On the heels of the Fed decision to keep rates unchanged, gold, silver and the miners ramped higher.
By Bill Fleckenstein President Of Fleckenstein Capital
July 27 (King World News) – There were plenty of fireworks overnight, as Japan leapt 1.75% after Prime Minister Abe proposed roughly $250 billion worth of fiscal stimulus, with the idea that the BOJ will fund that with some sort of creative piece of paper. We won’t know the details until Friday, but it looks like Japan is getting ever closer to so-called “cold fusion.”…
Continue reading the Bill Fleckenstein piece below…
Most of Europe was up a similar amount, and though the Dow and S&P were only flattish through midday, the Nasdaq gained 0.5% thanks to Apple’s glorious success at the game — and I really do mean “game” — of beat-the-number.
Apple’s Bruises Heal Fast
The quarter was horrible for Apple, with declining revenue for the first time in 13 years and net income down about 27%. In addition, average sale prices fell from $670 or so to $500 and change for the vaunted iPhones. But none of that mattered because CEO Tim Cook said the future was so bright he needed a new pair of shades. Thus, the stock exploded for 7%. Obviously, I was wrong in my analysis that there would be enough margin pressure to rattle folks’ cages, but in hindsight the real mistake was thinking that any kind of sanity could break out given the environment we are currently in, which of course is why I chose to use puts instead of shorting the stock.
There was further heavy breathing over the semiconductor world as late yesterday Analog Devices announced it would acquire Linear Technologies, which sparked intense speculation in that sector once again. The bottom line, to belabor the obvious, is that we are in another crazy, manic period where folks will believe literally anything and the poor state of the fundamentals here and in the rest of the world makes absolutely no difference. People are completely blinded by the action precipitated by insane central bank policies.
All Dressed Up and Nowhere To Go
I don’t know that the stock market can actually make much more progress to the upside, as I have said, but it continues to be utterly impossible to make any money on the short side. That will change, probably this fall, but for now that is the way it is.
Turning back to the action, the market was slightly lower as we idled up to the uneventful proclamation by the FOMC. From there the indices gained ground, led by the Nasdaq, which was up 0.75% with an hour to go, when I had to leave. Away from stocks, prior to “Fed time,” green paper was stronger, as was fixed income, oil was off 2%, and the metals were higher, with silver gaining 1.5% to gold’s 0.5%. After the Fed’s intentions were digested green paper flatlined, bonds rallied more, and the metals popped (after an FOMC-inspired head-fake lower). Gold added 1.5% to silver’s 3% and the miners ramped up hard as well.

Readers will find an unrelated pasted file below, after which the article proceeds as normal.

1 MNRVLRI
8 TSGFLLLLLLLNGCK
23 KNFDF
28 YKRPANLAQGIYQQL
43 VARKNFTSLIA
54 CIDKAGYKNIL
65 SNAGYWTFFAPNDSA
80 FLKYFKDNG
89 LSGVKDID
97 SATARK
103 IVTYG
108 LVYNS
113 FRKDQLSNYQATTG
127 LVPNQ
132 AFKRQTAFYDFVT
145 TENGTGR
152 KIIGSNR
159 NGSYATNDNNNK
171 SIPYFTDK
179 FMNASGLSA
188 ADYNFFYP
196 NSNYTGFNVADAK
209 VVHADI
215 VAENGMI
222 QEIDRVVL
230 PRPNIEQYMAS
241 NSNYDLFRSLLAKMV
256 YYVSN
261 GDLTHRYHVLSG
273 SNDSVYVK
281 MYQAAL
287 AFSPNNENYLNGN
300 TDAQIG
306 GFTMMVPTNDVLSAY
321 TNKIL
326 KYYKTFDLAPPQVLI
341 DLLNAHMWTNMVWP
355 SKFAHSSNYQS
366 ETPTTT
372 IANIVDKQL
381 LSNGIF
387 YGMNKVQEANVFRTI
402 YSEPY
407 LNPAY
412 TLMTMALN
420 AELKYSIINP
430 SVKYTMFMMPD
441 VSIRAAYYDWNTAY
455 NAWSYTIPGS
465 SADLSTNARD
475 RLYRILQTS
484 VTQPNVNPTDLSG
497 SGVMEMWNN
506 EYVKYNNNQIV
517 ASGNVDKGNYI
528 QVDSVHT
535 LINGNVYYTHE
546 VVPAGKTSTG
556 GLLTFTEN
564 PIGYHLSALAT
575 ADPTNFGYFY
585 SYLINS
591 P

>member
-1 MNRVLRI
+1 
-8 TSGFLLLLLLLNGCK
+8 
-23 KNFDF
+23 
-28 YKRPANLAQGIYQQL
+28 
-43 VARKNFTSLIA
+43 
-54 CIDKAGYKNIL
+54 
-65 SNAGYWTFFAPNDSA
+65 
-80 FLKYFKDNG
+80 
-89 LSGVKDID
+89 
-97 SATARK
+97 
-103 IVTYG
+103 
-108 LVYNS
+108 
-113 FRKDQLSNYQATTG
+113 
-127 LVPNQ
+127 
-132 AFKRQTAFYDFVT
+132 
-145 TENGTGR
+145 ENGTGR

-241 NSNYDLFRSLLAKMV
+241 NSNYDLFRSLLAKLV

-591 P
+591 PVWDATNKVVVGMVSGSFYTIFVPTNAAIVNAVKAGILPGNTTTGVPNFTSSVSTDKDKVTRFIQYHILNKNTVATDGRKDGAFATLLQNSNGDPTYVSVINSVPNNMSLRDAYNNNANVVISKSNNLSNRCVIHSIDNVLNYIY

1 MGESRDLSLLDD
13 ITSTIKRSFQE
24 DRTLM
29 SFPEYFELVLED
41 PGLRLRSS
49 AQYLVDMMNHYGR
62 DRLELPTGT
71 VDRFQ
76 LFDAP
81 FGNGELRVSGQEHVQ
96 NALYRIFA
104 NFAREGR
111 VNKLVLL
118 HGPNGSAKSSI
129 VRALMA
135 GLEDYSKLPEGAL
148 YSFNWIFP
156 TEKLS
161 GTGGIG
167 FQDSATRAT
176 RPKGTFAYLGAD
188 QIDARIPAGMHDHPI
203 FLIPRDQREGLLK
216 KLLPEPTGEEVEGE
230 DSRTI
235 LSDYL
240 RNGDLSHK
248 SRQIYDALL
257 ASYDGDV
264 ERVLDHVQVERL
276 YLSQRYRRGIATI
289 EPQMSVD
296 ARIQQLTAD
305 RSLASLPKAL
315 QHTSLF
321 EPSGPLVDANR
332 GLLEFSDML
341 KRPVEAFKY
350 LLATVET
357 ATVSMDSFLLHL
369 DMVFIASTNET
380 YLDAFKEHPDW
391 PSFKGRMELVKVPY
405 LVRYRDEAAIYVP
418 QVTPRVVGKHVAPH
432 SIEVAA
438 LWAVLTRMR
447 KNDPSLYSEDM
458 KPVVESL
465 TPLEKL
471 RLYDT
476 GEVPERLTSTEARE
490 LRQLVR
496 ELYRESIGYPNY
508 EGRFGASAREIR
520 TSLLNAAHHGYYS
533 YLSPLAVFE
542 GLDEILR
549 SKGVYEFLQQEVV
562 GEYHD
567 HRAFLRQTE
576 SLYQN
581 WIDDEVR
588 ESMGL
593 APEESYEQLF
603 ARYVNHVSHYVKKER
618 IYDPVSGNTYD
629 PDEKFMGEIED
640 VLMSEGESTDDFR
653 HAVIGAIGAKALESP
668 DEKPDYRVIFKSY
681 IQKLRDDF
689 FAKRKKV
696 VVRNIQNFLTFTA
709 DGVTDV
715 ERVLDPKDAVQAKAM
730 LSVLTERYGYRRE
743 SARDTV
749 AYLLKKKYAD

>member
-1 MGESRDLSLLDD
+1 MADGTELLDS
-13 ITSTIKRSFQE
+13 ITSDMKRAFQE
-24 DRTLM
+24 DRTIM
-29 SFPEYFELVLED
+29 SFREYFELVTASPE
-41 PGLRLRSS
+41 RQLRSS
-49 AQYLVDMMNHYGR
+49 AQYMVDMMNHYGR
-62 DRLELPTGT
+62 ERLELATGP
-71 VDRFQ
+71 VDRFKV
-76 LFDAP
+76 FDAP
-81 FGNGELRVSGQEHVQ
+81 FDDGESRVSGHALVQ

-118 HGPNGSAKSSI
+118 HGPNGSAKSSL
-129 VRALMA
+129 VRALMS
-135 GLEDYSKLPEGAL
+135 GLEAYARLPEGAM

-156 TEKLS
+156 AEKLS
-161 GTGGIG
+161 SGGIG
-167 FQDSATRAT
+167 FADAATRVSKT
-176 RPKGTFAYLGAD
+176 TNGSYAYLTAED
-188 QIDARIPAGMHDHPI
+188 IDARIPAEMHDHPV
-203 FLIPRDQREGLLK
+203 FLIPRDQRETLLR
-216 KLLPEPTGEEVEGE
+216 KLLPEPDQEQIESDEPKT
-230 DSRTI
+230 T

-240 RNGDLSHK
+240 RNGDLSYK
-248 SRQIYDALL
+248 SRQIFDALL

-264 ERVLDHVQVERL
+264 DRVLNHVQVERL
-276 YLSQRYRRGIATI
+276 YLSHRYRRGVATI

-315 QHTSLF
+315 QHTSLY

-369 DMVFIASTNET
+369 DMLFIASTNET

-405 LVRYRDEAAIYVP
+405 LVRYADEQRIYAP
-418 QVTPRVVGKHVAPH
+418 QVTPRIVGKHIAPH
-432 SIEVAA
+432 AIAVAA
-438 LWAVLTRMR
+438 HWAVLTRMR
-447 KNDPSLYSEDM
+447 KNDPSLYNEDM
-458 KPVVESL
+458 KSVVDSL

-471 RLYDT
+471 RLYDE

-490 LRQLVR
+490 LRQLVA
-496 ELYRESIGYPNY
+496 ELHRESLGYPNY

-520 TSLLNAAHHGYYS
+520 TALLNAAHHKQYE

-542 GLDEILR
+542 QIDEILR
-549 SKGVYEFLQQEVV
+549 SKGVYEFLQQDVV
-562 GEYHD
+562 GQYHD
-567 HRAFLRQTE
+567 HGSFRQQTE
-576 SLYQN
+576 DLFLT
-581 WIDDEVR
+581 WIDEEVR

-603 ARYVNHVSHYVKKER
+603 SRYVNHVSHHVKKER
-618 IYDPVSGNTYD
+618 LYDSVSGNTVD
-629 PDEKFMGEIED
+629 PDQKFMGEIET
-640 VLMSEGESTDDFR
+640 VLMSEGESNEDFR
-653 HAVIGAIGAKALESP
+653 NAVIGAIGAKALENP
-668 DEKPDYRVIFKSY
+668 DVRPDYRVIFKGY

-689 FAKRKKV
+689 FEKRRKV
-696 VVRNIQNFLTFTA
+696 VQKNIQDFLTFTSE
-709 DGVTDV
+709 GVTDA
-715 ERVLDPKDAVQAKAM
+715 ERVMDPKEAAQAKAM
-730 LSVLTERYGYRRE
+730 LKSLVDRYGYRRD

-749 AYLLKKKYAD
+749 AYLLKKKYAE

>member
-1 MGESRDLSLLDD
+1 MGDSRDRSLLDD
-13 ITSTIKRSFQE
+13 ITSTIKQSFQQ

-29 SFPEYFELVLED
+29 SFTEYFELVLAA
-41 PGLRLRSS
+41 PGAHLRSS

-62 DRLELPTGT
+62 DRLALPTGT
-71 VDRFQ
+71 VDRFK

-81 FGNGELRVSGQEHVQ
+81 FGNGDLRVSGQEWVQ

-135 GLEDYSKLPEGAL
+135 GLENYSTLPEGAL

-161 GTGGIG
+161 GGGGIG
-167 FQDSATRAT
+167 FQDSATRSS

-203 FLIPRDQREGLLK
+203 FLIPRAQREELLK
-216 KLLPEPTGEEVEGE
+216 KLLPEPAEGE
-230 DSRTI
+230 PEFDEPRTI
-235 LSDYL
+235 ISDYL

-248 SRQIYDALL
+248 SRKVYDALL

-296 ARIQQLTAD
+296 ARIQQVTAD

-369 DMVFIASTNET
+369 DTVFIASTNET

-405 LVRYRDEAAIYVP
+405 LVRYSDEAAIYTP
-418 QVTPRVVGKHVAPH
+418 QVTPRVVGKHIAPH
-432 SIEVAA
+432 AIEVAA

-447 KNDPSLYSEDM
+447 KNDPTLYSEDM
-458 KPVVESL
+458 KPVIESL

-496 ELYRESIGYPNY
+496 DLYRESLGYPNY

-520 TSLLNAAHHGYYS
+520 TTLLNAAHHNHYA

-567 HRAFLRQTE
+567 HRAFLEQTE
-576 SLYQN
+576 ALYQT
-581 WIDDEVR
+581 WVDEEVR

Included below is one question and answer from the Q&A’s with Bill Fleckenstein.
Question: Hi Bill, I know some readers ask you about whether it feels like 1999 exuberance or not when it comes to stocks as a possible gauge as to when things may begin to deteriorate generically for stocks. I think this is may be a false premise to begin with.
The reason I think this is that if you look at the time period that the stock market hit its highs before the last financial crisis, October of 2007, it felt nothing like the end of 1999 or early 2000. Yet that was the moment stocks began their substantial decline that lasted through 2008.
However, the bubble in real estate in 2006 and early 2007 I think could almost equate to the bubble we saw in stocks in 1999. My point is that it was the bubble popping in real estate, not the stock market, that ultimately brought stocks lower in the 2008 great recession.
Instead of looking at the exuberance of the stock market today as a gauge as to when stocks may begin their ultimate decline, I think we have to look at where the exuberance exists today, bonds of course, and be alert as to when that bubble may eventually pop.
Before the great financial crisis, the bubble in real estate popped. I think that before we begin the next big financial crisis, which I think will be worse than the 2008/2009 recession, the bubble in bonds will have to pop. So instead of asking whether the exuberance in stocks matches that of 1999, I think people should be asking whether the exuberance in bonds today matches that of stocks in 1999 or real estate in 2006? My inclination would be we’re getting close and that a blow off top is somewhere in the near future. Hopefully by year-end (as you think might be a possibility) to finally end this madness.
And though I think the stock market could easily decline by 15% to 20% between now and year-end (before the Fed comes in and saves it again with their printing press), I’m not sure the stock market will begin its ultimate decline until the bubble in bonds pops. Thanks for all you do.
Answer from Fleck: “I agree in general with your thesis, and I plan to devote more time to discussing the bond market as worthwhile developments take place. Stocks can break without bonds doing so, BUT then we will have QE4.However, when the bond bubble bursts, the party will be totally over.”
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